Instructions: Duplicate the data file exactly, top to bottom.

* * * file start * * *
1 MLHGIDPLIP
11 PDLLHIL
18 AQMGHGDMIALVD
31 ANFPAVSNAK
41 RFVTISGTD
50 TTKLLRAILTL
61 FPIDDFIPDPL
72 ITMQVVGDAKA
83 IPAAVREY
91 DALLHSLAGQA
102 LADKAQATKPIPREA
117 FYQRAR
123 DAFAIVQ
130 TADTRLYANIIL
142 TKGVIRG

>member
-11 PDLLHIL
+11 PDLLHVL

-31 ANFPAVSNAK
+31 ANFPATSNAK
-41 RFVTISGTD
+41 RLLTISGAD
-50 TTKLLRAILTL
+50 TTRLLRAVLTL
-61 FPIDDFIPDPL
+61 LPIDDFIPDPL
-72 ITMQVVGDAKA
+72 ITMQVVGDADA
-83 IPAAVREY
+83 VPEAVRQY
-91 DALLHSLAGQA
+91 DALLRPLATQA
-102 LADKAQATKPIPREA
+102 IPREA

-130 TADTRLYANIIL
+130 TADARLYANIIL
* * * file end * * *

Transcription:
1 MLHGIDPLIP
11 PDLLHIL
18 AQMGHGDMIALVD
31 ANFPAVSNAK
41 RFVTISGTD
50 TTKLLRAILTL
61 FPIDDFIPDPL
72 ITMQVVGDAKA
83 IPAAVREY
91 DALLHSLAGQA
102 LADKAQATKPIPREA
117 FYQRAR
123 DAFAIVQ
130 TADTRLYANIIL
142 TKGVIRG

>member
-11 PDLLHIL
+11 PDLLHVL

-31 ANFPAVSNAK
+31 ANFPATSNAK
-41 RFVTISGTD
+41 RLLTISGAD
-50 TTKLLRAILTL
+50 TTRLLRAVLTL
-61 FPIDDFIPDPL
+61 LPIDDFIPDPL
-72 ITMQVVGDAKA
+72 ITMQVVGDADA
-83 IPAAVREY
+83 VPEAVRQY
-91 DALLHSLAGQA
+91 DALLRPLATQA
-102 LADKAQATKPIPREA
+102 IPREA

-130 TADTRLYANIIL
+130 TADARLYANIIL